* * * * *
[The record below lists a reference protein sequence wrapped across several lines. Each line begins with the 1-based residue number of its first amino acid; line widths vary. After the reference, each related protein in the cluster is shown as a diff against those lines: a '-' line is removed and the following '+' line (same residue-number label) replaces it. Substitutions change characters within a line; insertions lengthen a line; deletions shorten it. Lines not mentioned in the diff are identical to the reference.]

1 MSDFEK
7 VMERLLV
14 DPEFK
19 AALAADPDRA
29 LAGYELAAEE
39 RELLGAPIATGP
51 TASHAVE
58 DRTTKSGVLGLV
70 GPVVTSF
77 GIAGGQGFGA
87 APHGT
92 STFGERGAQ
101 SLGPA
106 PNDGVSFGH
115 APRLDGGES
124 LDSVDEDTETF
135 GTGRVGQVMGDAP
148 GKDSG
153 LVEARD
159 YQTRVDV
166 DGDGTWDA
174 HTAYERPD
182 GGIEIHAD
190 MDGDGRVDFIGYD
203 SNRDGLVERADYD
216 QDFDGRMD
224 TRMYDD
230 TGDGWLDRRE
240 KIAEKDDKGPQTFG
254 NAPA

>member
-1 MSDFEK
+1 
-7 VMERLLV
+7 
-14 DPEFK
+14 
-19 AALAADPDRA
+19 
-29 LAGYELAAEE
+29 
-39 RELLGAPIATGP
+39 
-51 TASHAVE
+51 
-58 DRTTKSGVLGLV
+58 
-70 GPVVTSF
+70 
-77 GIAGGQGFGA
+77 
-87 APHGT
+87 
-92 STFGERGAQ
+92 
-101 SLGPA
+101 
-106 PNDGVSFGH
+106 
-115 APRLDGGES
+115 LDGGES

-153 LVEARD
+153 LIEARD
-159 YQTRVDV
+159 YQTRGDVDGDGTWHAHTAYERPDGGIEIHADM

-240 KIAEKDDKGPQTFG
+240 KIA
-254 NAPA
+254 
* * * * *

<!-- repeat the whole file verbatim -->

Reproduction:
[The record below lists a reference protein sequence wrapped across several lines. Each line begins with the 1-based residue number of its first amino acid; line widths vary. After the reference, each related protein in the cluster is shown as a diff against those lines: a '-' line is removed and the following '+' line (same residue-number label) replaces it. Substitutions change characters within a line; insertions lengthen a line; deletions shorten it. Lines not mentioned in the diff are identical to the reference.]

1 MSDFEK
7 VMERLLV
14 DPEFK
19 AALAADPDRA
29 LAGYELAAEE
39 RELLGAPIATGP
51 TASHAVE
58 DRTTKSGVLGLV
70 GPVVTSF
77 GIAGGQGFGA
87 APHGT
92 STFGERGAQ
101 SLGPA
106 PNDGVSFGH
115 APRLDGGES
124 LDSVDEDTETF
135 GTGRVGQVMGDAP
148 GKDSG
153 LVEARD
159 YQTRVDV
166 DGDGTWDA
174 HTAYERPD
182 GGIEIHAD
190 MDGDGRVDFIGYD
203 SNRDGLVERADYD
216 QDFDGRMD
224 TRMYDD
230 TGDGWLDRRE
240 KIAEKDDKGPQTFG
254 NAPA

>member
-1 MSDFEK
+1 
-7 VMERLLV
+7 
-14 DPEFK
+14 
-19 AALAADPDRA
+19 
-29 LAGYELAAEE
+29 
-39 RELLGAPIATGP
+39 
-51 TASHAVE
+51 
-58 DRTTKSGVLGLV
+58 
-70 GPVVTSF
+70 
-77 GIAGGQGFGA
+77 
-87 APHGT
+87 
-92 STFGERGAQ
+92 
-101 SLGPA
+101 
-106 PNDGVSFGH
+106 
-115 APRLDGGES
+115 LDGGES

-153 LVEARD
+153 LIEARD
-159 YQTRVDV
+159 YQTRGDVDGDGTWHAHTAYERPDGGIEIHADM

-240 KIAEKDDKGPQTFG
+240 KIA
-254 NAPA
+254 